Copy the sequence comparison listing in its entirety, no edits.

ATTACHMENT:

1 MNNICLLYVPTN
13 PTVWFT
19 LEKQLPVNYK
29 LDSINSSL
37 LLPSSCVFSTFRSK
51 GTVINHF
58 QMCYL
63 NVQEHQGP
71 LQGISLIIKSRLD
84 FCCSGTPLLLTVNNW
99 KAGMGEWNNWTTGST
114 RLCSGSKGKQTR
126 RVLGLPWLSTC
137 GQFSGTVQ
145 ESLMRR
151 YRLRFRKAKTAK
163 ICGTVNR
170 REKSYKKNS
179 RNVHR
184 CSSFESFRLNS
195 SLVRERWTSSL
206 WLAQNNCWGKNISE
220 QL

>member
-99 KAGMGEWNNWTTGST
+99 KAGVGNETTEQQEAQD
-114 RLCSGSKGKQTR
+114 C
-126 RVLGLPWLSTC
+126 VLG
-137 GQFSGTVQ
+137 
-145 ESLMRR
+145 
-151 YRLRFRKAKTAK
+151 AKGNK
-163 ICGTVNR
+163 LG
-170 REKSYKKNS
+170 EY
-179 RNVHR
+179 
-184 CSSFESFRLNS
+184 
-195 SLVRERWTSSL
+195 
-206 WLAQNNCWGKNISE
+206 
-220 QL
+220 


1 MNNICLLYVPTN
13 PTVWFT
19 LEKQLPVNYK
29 LDSINSSL
37 LLPSSCVFSTFRSK
51 GTVINHF
58 QMCYL
63 NVQEHQGP
71 LQGISLIIKSRLD
84 FCCSGTPLLLTVNNW
99 KAGMGEWNNWTTGST
114 RLCSGSKGKQTR
126 RVLGLPWLSTC
137 GQFSGTVQ
145 ESLMRR
151 YRLRFRKAKTAK
163 ICGTVNR
170 REKSYKKNS
179 RNVHR
184 CSSFESFRLNS
195 SLVRERWTSSL
206 WLAQNNCWGKNISE
220 QL

>member
-99 KAGMGEWNNWTTGST
+99 KAGVGNETTEQQEAQD
-114 RLCSGSKGKQTR
+114 C
-126 RVLGLPWLSTC
+126 VLG
-137 GQFSGTVQ
+137 
-145 ESLMRR
+145 
-151 YRLRFRKAKTAK
+151 AKGNK
-163 ICGTVNR
+163 LG
-170 REKSYKKNS
+170 EY
-179 RNVHR
+179 
-184 CSSFESFRLNS
+184 
-195 SLVRERWTSSL
+195 
-206 WLAQNNCWGKNISE
+206 
-220 QL
+220 